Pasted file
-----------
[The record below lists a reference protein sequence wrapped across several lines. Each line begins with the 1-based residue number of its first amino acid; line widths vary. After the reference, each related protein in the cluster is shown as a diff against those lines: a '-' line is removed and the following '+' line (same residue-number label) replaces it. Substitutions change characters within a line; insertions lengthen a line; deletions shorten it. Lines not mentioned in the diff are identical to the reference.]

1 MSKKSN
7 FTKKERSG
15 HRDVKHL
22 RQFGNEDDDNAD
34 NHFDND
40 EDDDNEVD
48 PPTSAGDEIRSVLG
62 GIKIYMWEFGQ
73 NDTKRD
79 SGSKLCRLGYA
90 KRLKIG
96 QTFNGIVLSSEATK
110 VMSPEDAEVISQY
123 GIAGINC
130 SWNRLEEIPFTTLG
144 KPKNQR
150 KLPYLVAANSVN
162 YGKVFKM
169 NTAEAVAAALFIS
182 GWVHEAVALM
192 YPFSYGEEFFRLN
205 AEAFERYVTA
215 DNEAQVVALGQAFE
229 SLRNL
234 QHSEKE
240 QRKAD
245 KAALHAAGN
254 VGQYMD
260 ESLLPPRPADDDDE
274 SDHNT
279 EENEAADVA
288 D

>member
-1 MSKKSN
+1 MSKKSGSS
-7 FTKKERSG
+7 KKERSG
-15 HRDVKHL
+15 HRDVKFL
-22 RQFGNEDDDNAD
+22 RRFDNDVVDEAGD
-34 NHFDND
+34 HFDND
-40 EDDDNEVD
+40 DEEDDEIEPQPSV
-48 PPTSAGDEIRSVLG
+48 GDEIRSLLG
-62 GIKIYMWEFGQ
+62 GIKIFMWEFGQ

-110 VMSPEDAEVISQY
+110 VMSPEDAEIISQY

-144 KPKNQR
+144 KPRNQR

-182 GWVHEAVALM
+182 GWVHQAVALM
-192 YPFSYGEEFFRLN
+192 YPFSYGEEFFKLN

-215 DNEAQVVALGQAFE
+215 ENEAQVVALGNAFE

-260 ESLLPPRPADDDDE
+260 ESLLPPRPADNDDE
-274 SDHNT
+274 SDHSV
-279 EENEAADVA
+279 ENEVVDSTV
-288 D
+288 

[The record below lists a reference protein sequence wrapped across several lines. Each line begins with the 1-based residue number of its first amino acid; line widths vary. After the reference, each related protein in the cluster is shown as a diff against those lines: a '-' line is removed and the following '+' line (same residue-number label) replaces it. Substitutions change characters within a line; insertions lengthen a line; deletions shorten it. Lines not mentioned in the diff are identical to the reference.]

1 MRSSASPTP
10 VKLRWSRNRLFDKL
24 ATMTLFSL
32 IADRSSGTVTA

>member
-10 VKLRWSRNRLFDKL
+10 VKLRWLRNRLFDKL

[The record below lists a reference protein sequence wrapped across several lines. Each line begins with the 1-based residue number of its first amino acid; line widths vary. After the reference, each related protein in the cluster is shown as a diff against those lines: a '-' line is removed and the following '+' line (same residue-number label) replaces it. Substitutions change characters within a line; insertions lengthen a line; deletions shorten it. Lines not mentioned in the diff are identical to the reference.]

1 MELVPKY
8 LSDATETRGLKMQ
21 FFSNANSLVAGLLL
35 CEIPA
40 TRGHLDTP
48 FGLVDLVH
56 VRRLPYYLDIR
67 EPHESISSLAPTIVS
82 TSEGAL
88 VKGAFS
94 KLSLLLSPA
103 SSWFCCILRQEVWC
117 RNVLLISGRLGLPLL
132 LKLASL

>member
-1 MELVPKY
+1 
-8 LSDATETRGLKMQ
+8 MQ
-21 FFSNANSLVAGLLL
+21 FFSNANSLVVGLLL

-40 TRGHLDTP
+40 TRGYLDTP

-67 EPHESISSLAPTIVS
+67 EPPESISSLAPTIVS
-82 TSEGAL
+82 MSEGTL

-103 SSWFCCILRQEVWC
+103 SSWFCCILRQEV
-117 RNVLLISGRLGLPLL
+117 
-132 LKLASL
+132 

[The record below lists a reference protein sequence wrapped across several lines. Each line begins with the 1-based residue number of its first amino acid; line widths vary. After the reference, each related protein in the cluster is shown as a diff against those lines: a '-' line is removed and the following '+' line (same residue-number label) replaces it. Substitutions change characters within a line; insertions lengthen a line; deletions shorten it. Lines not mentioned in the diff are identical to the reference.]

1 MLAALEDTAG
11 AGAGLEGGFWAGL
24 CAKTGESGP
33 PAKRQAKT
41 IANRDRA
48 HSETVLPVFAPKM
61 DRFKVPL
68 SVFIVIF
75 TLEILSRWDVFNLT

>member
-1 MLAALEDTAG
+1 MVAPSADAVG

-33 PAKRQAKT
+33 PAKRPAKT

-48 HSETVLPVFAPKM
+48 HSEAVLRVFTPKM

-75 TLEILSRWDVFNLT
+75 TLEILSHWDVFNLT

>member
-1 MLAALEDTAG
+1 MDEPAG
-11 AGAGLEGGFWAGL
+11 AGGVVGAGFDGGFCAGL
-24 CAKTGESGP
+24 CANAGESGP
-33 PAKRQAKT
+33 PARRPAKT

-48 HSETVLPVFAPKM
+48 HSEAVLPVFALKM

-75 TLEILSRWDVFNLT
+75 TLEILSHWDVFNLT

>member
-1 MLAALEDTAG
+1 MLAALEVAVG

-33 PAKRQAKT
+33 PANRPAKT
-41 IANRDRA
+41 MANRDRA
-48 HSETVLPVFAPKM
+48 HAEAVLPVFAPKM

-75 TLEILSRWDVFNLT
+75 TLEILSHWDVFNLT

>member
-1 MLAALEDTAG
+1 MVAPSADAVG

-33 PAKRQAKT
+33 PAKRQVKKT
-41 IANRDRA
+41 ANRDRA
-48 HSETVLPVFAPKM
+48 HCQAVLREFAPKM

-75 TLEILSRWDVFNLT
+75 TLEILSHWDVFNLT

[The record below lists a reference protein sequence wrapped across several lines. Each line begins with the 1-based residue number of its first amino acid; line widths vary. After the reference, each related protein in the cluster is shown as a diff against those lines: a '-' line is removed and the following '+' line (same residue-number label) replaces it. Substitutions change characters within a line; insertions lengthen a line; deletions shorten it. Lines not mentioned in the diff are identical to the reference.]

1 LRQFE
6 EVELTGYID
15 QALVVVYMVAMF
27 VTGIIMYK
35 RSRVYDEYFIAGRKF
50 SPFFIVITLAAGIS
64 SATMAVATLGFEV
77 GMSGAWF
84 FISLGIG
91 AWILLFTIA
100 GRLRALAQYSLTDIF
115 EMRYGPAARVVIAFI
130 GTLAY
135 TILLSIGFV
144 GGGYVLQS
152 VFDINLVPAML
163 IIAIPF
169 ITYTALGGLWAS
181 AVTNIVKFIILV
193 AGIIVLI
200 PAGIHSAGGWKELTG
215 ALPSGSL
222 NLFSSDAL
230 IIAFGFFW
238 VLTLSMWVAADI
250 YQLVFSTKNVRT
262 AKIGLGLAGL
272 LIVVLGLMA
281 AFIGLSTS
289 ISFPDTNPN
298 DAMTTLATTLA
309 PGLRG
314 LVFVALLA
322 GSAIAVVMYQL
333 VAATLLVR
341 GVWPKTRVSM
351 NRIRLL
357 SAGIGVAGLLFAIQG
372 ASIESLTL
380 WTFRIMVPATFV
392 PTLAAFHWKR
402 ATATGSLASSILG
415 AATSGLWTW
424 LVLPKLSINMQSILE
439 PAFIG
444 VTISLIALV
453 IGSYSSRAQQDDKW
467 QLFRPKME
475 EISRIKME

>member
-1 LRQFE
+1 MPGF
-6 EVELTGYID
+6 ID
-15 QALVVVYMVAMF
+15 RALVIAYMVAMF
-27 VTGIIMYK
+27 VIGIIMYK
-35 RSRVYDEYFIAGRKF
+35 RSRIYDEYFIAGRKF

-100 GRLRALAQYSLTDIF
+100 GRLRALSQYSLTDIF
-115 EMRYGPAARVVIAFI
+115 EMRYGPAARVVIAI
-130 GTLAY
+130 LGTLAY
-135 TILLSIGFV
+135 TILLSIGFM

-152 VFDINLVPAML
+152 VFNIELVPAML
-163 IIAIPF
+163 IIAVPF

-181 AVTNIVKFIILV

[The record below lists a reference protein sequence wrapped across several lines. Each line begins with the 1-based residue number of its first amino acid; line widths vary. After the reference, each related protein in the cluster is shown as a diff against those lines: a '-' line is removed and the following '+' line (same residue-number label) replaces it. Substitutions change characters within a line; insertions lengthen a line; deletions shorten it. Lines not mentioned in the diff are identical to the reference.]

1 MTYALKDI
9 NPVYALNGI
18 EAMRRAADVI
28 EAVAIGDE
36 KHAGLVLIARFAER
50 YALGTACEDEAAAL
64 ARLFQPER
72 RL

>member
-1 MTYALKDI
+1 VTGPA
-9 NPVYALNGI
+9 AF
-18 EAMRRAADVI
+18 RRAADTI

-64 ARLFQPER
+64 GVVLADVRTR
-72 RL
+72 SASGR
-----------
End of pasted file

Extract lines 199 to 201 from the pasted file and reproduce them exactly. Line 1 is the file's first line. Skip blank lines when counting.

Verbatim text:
322 GSAIAVVMYQL
333 VAATLLVR
341 GVWPKTRVSM